The 10 Most Common Scams Seniors Experience
Criminals target vulnerable populations in our society, and seniors are especially at risk. That is why the Senate Aging Committee compiles an annual report about the most insidious scams targeting the elderly. Here are the worst offenders from the past year.
1. IRS Impersonation
By far the most prevalent scheme in recent years. Victims receive calls or emails from people posing as IRS agents who insist back taxes are owed. The fraudsters use threats of arrest, foreclosure and deportation to scare victims into paying, even if the victim is entirely up to date on their taxes.
2. Robocalls/Unsolicited Calls
This is the process of using machinery to mechanically dial numbers in sequence. These calls may be prerecorded or connect to an actual person. Fake numbers — sometimes using the recipient’s own area code — are used to give the appearance of legitimacy.
3. Sweepstakes/Jamaican Lottery
Con artists claim victims have won a prize and must pay a fee in order to collect it. This is typically done via phone or mail, with the most common variation being the Jamaican lottery scam.
4. “Can You Hear Me?”
This type of scam involves con artists asking recipients “Are you there?” or “Can you hear me?” over and over until the victim says “Yes.” The concern here is that the senior’s voice may be recorded in order to authorize fraudulent payments, though few have lost money this way. This may also be a method for figuring out who is likely to answer so that robocallers know who to target.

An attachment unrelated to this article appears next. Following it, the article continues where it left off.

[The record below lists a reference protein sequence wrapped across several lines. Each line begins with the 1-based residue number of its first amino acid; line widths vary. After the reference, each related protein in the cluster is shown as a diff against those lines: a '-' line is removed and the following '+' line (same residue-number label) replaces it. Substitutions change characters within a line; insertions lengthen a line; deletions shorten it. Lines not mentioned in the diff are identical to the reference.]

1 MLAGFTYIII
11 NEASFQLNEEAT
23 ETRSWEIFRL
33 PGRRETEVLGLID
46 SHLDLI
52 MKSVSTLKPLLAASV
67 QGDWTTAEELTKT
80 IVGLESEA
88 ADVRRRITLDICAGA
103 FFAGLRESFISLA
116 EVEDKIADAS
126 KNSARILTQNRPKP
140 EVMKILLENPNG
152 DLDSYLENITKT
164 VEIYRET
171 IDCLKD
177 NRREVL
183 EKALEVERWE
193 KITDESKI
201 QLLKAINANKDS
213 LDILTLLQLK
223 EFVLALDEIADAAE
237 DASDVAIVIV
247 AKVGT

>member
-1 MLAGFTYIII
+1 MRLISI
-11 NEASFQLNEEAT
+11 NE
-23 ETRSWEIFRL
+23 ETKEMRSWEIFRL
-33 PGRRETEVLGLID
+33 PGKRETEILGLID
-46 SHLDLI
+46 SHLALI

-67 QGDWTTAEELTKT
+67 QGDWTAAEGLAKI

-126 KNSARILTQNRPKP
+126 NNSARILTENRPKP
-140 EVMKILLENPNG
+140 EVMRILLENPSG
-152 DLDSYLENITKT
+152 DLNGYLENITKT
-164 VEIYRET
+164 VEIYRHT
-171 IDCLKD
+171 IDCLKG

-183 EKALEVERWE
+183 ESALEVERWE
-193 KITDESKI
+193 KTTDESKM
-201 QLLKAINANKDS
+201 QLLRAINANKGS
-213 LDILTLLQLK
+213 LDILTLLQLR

5. Grandparent Scam
In this scam, fraudsters contact seniors while posing as their grandchild or someone who knows the child. They claim the grandchild is in trouble and needs money right away in order to escape harm.
6. Computer Scam
These widespread scams have high success rates. A common plot involves gaining a victim’s trust by pretending to be from a famous business (Microsoft, for example). The criminals then say the senior’s computer is broken or infected with a virus, and ask for remote access and payment in order to fix it.
7. Romance Scam
Fake profiles have increased with the rise of online dating. Seniors are victims due to their potential for loneliness. The fraudster spends time bonding with the victim through a fake romance and then solicits them for money.
8. Elder Financial Abuse
This is defined as illegal or improper use of a senior’s money, property or assets. Criminals are typically people who know the victim, like family members, though strangers also reach out through mail, phone or the internet.
9. Identity Theft
Thieves steal victims’ financial info in order to take money from accounts and make fraudulent purchases. This is the most common consumer complaint by all ages.
10. Government Grants
A frequent scam variation similar to the IRS scam involves unsolicited calls from people claiming to be from (fake) government agencies. They tell recipients they are offering free grants, requiring money for processing fees or taxes.